Cream of the Crop: Empire State South
Blending a little old with a lot of bold, Empire State South conquers new Southern territory
“This is so pretty I'd wear like a brooch.” That’s what my wife, Blair, said when her entrée of bay scallops arrived on an alabaster wave of pureed cauliflower. “Cynthia Wong is a badass.” That’s what I said, later that same night, when I bit into a button of maple flan, shawled in a Tokay-spiked caramel.
A dozen years have passed since Hugh Acheson opened Five & Ten, a white-tablecloth
restaurant in Athens, Georgia, with a bare-knuckle approach to flavors. He built his reputation paying homage to the South without bowing to provincial ways. That thinking led to dishes like cornmeal-dusted sweetbreads with tarragon jus and grits custard. And bourbon lobster bisque. And a palate cleanser of cubed watermelon sprinkled with cayenne, inspired by Mexican street food vendors.
At Empire State South, Acheson’s newest restaurant, set, incongruously, on the ground floor of a bank building in Midtown Atlanta, Ryan Smith is the insurgent with his grip on the skillet. You already know Wong, the pastry chef. And you should get to know the sommelier, Steven Grubbs. A madman with a yen for Rieslings and Barolos, he has a talent for touting bottles that manage to be both cheaper and better than you expected.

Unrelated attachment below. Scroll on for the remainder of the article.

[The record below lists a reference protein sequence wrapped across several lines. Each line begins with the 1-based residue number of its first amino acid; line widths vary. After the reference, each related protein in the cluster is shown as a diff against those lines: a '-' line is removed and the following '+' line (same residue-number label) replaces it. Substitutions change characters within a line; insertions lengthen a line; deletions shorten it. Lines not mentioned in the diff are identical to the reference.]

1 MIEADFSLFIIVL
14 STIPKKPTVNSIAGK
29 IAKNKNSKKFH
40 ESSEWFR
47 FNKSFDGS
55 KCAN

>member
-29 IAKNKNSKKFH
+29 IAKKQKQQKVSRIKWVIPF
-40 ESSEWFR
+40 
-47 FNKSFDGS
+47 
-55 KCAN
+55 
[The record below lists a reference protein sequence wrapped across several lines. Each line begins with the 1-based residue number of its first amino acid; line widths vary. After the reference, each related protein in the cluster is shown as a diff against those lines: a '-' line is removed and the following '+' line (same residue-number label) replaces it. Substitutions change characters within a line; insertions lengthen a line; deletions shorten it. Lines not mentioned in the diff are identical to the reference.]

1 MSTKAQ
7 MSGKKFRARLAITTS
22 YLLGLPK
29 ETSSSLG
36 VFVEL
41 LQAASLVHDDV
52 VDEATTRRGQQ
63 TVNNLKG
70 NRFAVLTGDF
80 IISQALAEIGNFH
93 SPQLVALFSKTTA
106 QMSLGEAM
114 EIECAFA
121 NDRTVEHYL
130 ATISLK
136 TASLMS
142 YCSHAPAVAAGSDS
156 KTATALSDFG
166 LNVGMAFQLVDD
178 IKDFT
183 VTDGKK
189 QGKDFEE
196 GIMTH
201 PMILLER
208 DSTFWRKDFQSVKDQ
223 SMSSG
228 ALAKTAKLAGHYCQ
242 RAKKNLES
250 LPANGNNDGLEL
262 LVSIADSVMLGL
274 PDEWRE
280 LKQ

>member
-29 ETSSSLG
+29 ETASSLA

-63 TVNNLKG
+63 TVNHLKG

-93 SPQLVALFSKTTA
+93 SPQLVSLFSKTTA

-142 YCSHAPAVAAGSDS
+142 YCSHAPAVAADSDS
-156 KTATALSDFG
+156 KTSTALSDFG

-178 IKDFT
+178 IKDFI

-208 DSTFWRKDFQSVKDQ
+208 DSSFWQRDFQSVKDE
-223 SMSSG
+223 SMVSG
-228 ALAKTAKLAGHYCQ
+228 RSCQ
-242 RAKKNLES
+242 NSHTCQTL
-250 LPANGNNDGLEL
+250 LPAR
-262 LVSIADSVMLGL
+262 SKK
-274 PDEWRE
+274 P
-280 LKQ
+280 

Acheson originally billed the restaurant as a newfangled meat-and-three, the sort of place where diners could relish a smothered pork chop or a fiddler catfish fillet, paired with sides like braised collards, stone-ground grits, and fried okra. Sure, he sourced better ingredients than the average joint. But the formula was much the same.
Under the leadership of Smith and Wong, Empire State South has gone well beyond the meat-and-three conceit. Other restaurants, inspired by recipes and techniques lifted from antebellum receipt books and plantation ledgers, are making their reps by interpreting various Southern pasts. Instead, Empire State stages expositions of contemporary regional foodways.